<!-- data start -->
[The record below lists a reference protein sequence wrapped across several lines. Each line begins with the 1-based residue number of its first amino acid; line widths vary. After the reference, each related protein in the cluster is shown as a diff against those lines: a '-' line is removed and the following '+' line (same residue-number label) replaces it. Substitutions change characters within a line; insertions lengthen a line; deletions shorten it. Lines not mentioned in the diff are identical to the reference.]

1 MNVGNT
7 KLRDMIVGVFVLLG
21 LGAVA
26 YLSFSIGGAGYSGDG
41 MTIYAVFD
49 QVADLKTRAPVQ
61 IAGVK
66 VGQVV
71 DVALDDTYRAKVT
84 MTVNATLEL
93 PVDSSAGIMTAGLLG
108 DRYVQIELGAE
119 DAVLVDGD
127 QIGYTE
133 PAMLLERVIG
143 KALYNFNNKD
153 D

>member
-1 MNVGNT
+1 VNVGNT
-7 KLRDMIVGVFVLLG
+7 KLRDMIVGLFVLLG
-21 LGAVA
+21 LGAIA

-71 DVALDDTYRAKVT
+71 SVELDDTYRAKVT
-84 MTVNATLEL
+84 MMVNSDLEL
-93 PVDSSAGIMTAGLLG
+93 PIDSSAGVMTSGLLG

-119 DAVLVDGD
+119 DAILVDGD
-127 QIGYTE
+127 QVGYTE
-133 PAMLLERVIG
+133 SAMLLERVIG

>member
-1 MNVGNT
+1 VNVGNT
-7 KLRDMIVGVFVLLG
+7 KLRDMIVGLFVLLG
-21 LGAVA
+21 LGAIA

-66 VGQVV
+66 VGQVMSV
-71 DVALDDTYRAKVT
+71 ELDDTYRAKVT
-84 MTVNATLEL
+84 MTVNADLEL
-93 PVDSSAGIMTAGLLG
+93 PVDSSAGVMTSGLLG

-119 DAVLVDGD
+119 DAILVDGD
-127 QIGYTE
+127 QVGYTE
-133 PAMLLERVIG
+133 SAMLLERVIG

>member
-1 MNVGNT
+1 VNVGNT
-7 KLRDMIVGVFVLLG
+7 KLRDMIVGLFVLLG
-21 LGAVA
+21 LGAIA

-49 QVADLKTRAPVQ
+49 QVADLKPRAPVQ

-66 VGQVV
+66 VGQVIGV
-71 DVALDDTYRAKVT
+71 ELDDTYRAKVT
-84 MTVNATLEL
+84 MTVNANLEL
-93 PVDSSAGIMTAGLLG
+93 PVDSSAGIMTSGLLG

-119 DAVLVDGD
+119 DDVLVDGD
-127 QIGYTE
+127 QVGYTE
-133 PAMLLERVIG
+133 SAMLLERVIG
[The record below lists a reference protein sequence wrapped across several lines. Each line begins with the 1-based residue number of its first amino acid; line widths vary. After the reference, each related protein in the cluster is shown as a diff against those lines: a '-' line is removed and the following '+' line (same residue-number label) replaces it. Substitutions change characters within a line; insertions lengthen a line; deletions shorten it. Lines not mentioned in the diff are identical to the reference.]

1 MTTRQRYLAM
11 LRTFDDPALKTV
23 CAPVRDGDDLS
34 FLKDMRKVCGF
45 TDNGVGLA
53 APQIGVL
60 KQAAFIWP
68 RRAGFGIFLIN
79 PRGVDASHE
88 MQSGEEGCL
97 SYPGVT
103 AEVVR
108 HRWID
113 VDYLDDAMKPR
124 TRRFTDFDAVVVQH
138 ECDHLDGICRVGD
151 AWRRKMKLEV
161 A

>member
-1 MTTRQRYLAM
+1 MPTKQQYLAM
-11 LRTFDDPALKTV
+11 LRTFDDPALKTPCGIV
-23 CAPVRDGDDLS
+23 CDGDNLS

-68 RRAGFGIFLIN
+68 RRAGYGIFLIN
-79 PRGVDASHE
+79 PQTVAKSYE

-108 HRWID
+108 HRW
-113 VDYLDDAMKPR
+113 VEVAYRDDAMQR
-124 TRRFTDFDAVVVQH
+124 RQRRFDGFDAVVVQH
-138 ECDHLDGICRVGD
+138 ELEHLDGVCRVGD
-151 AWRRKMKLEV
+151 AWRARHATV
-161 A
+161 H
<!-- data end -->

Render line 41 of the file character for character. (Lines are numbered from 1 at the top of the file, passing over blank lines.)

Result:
-7 KLRDMIVGVFVLLG